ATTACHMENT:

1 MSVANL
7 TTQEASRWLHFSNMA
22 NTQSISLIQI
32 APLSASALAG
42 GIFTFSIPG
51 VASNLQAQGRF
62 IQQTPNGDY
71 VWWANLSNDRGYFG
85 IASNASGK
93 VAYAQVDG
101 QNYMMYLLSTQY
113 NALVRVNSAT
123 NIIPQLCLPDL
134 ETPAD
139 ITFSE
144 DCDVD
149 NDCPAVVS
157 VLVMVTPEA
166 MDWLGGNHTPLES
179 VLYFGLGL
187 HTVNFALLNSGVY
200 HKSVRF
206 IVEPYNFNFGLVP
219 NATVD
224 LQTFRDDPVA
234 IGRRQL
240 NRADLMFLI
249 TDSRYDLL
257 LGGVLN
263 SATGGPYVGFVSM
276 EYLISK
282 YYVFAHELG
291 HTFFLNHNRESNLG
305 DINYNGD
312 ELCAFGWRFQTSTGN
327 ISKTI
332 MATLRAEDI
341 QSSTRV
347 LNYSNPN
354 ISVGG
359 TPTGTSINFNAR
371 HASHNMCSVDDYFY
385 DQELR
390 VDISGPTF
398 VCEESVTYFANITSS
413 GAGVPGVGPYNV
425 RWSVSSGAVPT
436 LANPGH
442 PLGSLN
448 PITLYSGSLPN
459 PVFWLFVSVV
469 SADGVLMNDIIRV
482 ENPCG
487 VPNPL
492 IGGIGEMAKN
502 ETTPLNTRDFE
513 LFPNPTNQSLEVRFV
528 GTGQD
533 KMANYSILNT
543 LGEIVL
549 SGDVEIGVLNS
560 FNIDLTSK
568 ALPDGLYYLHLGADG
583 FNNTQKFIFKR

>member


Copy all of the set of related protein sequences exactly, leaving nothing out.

1 MSVANL
7 TTQEASRWLHFSNMA
22 NTQSISLIQI
32 APLSASALAG
42 GIFTFSIPG
51 VASNLQAQGRF
62 IQQTPNGDY
71 VWWANLSNDRGYFG
85 IASNASGK
93 VAYAQVDG
101 QNYMMYLLSTQY
113 NALVRVNSAT
123 NIIPQLCLPDL
134 ETPAD
139 ITFSE
144 DCDVD
149 NDCPAVVS
157 VLVMVTPEA
166 MDWLGGNHTPLES
179 VLYFGLGL
187 HTVNFALLNSGVY
200 HKSVRF
206 IVEPYNFNFGLVP
219 NATVD
224 LQTFRDDPVA
234 IGRRQL
240 NRADLMFLI
249 TDSRYDLL
257 LGGVLN
263 SATGGPYVGFVSM
276 EYLISK
282 YYVFAHELG
291 HTFFLNHNRESNLG
305 DINYNGD
312 ELCAFGWRFQTSTGN
327 ISKTI
332 MATLRAEDI
341 QSSTRV
347 LNYSNPN
354 ISVGG
359 TPTGTSINFNAR
371 HASHNMCSVDDYFY
385 DQELR
390 VDISGPTF
398 VCEESVTYFANITSS
413 GAGVPGVGPYNV
425 RWSVSSGAVPT
436 LANPGH
442 PLGSLN
448 PITLYSGSLPN
459 PVFWLFVSVV
469 SADGVLMNDIIRV
482 ENPCG
487 VPNPL
492 IGGIGEMAKN
502 ETTPLNTRDFE
513 LFPNPTNQSLEVRFV
528 GTGQD
533 KMANYSILNT
543 LGEIVL
549 SGDVEIGVLNS
560 FNIDLTSK
568 ALPDGLYYLHLGADG
583 FNNTQKFIFKR

>member